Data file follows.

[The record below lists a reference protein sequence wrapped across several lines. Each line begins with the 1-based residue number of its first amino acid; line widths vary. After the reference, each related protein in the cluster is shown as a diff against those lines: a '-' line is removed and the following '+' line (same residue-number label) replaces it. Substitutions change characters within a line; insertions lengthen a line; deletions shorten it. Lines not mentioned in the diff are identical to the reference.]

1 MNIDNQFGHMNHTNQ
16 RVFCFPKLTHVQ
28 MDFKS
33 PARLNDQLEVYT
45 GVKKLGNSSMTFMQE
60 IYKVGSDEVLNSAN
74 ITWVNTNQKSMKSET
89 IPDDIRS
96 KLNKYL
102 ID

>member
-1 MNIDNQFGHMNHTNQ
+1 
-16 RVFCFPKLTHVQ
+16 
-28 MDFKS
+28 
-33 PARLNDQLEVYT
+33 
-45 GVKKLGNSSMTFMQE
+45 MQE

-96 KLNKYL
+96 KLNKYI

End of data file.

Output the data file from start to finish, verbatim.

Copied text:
[The record below lists a reference protein sequence wrapped across several lines. Each line begins with the 1-based residue number of its first amino acid; line widths vary. After the reference, each related protein in the cluster is shown as a diff against those lines: a '-' line is removed and the following '+' line (same residue-number label) replaces it. Substitutions change characters within a line; insertions lengthen a line; deletions shorten it. Lines not mentioned in the diff are identical to the reference.]

1 MNIDNQFGHMNHTNQ
16 RVFCFPKLTHVQ
28 MDFKS
33 PARLNDQLEVYT
45 GVKKLGNSSMTFMQE
60 IYKVGSDEVLNSAN
74 ITWVNTNQKSMKSET
89 IPDDIRS
96 KLNKYL
102 ID

>member
-1 MNIDNQFGHMNHTNQ
+1 
-16 RVFCFPKLTHVQ
+16 
-28 MDFKS
+28 
-33 PARLNDQLEVYT
+33 
-45 GVKKLGNSSMTFMQE
+45 MQE

-96 KLNKYL
+96 KLNKYI